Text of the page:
Westchester & Fairfield Cheat Sheet: Greenwich estate sells for $17.5M, White Plains projects get OK for $5M in tax breaks … & more

Sale of Georgian estate in Greenwich marks town’s highest sale of the year
A 27-room estate in Greenwich has sold for $17.5 million — making it the town’s highest sale this year, the Wall Street Journal reported. Hedge fund executive Ara Cohen, co-founder of Knight Capital Management, and his wife bought the then-unfinished Georgian estate for around $10.5 million in 2010, and listed the property at 110 Clapboard Ridge Road for $35 million in 2015, according to the outlet. The approximately 17,000-square-foot home, which has six bedrooms, a billiards room, home theater and wine cellar, went on and off the market and took several price cuts before it finally sold this year. Sotheby International Realty’s Leslie McElwreath and Joseph Barbieri represented the sellers, and Compass’ Robin Kencel represented the unidentified buyer. Before this transaction, now in contract, Greenwich’s highest sale in 2018 was the $17 million that Harvey Weinstein’s younger brother, film producer Robert Weinstein, landed earlier this year for a 3.25-acre estate in Greenwich. [TRD]

White Plains project tax breaks get preliminary approval
A pair of developers with projects in White Plains have secured preliminary approval for a total of $5 million in tax breaks, LoHud reported. Ginsburg Development Companies, which is planning a mixed-use development called City Square at the former site of the Westchester Financial Center, got preliminary approval for $3.8 million in sales and mortgage tax exemptions from the Westchester County Industrial Development Agency. The IDA also granted preliminary approval for $1.2 million in exemptions to Hale WP Owner, which plans to use vacant lots on Hale Avenue to build two apartment buildings housing a total of 127 apartments. The tax breaks must be discussed at a public hearing before the IDA can give them final approval, according to the outlet. [LoHud]

Historic but dilapidated New Canaan home to appear on ‘This Old House’
A historic home in New Canaan is getting a makeover made for television, the Fairfield County Business Journal reported. The house at 4 Main Street in New Canaan’s historic district will appear on “This Old House.” The 7,500-square-foot Greek Revival-style house “fell victim to years of neglect and deterioration” and became a popular hangout for raccoons until New Canaan developer Arnold Karp bought it for $810,000 in June, according to the outlet. “Plans are to save the historic facade, but downsize to 6,000 square feet and modernize with the latest and best building materials today,” states the website for the PBS show. [FBJ]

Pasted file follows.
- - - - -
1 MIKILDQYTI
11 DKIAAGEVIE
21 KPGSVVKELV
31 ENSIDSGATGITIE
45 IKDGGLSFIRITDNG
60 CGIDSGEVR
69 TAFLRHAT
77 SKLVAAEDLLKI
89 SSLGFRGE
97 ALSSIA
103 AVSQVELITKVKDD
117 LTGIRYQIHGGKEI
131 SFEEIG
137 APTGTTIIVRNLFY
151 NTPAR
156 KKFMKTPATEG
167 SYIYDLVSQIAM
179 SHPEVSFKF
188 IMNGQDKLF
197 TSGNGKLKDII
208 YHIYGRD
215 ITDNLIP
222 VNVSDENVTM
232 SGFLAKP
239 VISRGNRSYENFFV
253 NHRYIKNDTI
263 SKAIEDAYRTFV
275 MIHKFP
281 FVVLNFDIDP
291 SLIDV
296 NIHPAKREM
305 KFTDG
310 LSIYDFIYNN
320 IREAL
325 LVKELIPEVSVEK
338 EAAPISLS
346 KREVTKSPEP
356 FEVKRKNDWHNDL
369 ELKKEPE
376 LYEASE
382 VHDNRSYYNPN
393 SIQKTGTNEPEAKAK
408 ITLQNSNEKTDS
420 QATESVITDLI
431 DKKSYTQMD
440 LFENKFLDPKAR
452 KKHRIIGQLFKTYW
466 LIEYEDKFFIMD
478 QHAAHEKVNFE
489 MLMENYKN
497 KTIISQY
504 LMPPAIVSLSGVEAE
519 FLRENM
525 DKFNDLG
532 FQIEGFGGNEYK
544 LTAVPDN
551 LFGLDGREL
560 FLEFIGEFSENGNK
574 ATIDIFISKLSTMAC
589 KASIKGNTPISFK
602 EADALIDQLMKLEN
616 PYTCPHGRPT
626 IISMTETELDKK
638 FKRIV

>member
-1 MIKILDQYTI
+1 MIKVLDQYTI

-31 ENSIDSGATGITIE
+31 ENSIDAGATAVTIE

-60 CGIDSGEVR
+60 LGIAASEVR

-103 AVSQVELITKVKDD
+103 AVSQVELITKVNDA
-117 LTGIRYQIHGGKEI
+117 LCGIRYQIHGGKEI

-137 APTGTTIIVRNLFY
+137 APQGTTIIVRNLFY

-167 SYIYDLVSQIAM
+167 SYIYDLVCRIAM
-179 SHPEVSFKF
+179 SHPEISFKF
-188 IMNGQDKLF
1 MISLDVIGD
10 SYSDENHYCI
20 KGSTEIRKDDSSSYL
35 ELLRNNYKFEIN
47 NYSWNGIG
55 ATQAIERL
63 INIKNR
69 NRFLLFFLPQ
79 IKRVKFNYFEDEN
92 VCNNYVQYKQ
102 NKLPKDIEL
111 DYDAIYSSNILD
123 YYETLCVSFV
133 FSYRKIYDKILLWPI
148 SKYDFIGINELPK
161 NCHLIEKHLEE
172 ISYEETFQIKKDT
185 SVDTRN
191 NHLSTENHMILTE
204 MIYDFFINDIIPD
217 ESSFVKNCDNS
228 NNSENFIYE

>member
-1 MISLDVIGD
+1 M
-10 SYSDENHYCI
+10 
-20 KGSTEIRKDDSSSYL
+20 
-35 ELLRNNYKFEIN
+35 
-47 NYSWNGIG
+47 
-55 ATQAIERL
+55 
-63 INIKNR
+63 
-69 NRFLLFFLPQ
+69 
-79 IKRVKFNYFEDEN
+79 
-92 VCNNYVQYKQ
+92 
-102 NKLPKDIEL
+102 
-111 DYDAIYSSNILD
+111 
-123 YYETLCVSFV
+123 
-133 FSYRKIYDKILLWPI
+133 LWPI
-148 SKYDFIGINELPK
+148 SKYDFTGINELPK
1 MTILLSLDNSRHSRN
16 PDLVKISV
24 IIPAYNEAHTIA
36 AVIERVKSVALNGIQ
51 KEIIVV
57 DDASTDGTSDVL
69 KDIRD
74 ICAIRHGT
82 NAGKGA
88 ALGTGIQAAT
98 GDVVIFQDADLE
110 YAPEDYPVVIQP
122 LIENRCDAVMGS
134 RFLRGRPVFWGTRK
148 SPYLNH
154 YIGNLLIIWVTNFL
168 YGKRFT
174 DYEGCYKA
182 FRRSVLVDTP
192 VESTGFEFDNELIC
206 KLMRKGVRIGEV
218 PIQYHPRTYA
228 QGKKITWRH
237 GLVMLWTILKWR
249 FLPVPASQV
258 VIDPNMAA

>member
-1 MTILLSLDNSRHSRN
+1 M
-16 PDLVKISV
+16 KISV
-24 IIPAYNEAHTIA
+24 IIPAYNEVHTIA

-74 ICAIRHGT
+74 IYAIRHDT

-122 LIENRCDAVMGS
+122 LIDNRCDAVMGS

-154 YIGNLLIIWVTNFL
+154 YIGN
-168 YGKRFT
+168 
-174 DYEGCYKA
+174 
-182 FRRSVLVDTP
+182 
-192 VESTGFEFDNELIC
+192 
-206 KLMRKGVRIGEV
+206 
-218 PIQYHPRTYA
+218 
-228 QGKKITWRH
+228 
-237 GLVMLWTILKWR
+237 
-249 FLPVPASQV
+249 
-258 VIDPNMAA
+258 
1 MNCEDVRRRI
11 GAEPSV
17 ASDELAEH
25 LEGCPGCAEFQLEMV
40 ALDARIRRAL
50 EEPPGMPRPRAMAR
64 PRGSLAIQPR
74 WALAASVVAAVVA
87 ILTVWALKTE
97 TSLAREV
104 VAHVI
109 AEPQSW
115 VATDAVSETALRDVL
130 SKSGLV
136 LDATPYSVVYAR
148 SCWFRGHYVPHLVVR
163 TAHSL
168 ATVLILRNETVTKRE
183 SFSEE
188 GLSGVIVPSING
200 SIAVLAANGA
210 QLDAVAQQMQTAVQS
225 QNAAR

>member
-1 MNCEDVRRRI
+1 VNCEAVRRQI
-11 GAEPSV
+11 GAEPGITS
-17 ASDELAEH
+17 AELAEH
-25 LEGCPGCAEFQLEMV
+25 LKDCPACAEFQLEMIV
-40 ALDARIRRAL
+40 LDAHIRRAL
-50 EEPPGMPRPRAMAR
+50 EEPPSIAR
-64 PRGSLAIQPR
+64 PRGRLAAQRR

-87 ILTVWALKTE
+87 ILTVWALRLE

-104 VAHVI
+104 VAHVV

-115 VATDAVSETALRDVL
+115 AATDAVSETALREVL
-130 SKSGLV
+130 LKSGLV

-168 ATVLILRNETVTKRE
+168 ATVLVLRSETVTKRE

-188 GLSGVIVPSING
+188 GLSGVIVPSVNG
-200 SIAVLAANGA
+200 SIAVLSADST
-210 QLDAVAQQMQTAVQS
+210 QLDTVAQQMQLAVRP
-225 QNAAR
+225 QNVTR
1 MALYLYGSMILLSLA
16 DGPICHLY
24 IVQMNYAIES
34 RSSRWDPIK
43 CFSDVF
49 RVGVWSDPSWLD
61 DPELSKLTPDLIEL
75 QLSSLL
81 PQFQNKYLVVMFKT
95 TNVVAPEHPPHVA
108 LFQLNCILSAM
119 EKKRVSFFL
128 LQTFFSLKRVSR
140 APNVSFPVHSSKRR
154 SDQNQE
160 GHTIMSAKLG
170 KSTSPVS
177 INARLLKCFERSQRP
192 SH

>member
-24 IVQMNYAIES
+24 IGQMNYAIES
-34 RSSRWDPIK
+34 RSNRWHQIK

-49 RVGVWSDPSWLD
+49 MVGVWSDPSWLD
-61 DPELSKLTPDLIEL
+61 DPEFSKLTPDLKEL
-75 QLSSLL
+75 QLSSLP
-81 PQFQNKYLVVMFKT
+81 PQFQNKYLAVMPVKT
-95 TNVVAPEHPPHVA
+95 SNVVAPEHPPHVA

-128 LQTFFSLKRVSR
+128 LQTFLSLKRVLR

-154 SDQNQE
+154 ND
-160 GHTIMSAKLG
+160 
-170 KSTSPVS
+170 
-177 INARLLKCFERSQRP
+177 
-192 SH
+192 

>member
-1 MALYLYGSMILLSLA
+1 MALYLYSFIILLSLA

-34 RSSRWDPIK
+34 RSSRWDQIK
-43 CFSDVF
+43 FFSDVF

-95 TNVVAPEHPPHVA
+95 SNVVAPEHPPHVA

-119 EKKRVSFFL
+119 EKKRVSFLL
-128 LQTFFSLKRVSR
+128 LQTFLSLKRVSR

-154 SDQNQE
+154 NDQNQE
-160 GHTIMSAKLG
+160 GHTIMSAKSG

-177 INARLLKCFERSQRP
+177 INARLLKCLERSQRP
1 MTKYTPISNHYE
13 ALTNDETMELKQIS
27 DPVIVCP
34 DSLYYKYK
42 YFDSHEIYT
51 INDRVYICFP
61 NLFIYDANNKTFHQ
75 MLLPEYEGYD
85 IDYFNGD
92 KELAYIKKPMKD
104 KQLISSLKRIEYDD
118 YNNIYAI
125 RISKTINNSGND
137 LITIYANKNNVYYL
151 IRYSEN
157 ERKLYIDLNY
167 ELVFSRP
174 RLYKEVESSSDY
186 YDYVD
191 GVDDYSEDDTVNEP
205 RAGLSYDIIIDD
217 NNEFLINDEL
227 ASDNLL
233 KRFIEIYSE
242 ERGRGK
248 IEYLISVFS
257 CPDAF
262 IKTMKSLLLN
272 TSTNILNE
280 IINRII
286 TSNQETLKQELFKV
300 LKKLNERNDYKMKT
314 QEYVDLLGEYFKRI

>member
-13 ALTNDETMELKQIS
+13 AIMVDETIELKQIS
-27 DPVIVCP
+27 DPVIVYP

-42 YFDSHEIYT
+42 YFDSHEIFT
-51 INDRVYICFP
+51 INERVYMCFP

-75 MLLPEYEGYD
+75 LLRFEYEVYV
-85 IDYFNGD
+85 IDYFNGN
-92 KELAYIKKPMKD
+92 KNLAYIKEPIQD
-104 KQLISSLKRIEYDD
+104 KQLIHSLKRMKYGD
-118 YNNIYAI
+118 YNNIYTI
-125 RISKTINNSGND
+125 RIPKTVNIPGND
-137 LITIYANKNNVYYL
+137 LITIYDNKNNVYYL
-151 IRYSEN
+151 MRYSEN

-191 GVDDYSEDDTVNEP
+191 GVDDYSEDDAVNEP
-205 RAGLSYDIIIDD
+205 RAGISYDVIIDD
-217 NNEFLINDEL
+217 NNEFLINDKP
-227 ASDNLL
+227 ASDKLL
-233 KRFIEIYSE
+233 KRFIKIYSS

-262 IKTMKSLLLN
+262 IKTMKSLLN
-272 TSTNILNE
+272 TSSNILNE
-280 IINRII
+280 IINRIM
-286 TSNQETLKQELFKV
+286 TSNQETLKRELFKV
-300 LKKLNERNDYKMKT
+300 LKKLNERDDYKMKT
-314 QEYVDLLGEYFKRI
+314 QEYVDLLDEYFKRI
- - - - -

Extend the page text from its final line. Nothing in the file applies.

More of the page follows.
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Peekskill seeks proposals for two former firehouses
Having recently centralized its firefighting operations, Peekskill is considering selling off two firehouses that are no longer in use, the Westchester County Business Journal reported. The city, which once had five firehouses, is planning to seek proposals for the two sites. “We’ve already received a couple of expressions of interest,” Peekskill City Manager Richard Leins told the outlet. “The new uses would have to comply with current zoning and could be residential or mixed-use.” Leins didn’t disclose how much money Peekskill would seek for the two firehouses or provide information about their square footage, but noted that it was “important to get the properties back on the city’s tax roll.” Peekskill is continuing to use two other former firehouse sites for city purposes, and another site has been rented. [WBJ]

Report: Two Yonkers building inspectors accepted bribes, billed for fake work
A building inspector in Yonkers allegedly overlooked violations in exchange for money from property owners, while another “billed the city for fake work hours,” LoHud reported. Brendan McGrath, a Yonkers native who was recently tapped to serve another five-year term as the city’s inspector general, wrote in a new report that recently-fired building inspector Joseph Guarniero accepted bribes from property owners and ignored violations “with the simple gesture of putting up fingers.” McGrath’s report found that “Three fingers = $300, five fingers – $500, etc.,” according to the outlet. Patrick Losco, the other building inspector, allegedly claimed he was working for Yonkers — and charged the city for his work — when he was actually working a second job at a hospital. Public records show that Losco and Guarniero earned $116,593.14 and $116,390.07, respectively, from the city in 2017. Yonkers Mayor Mike Spano said in a statement that his office does not “tolerate bribes” and would “continue to provide the full support of this administration in dealing with dishonest behavior.” [LoHud]

Bridgeport, Shelton sites secure funds for brownfield remediation
Connecticut’s Department of Economic and Community Development is awarding millions of dollars in funds to a number of brownfield remediation projects throughout the Constitution State, including two properties in Bridgeport and one property in Shelton, the Fairfield County Business Journal reported. Bridgeport will get $725,000 to remediate a “Civic Block” site slated to be redeveloped into 35,000 square feet of commercial space and $600,000 for remediation efforts for part of the former Marina Village public housing complex on Iranistan Avenue (the latter takes its name from a long-gone mansion built by P.T. Barnum). Shelton, meanwhile, will get $750,000 for remediation at the site of the former Star Pin Company. “The redevelopment of brownfields presents a huge economic potential,” Connecticut Gov. Dannel Malloy said in a statement. [FBJ]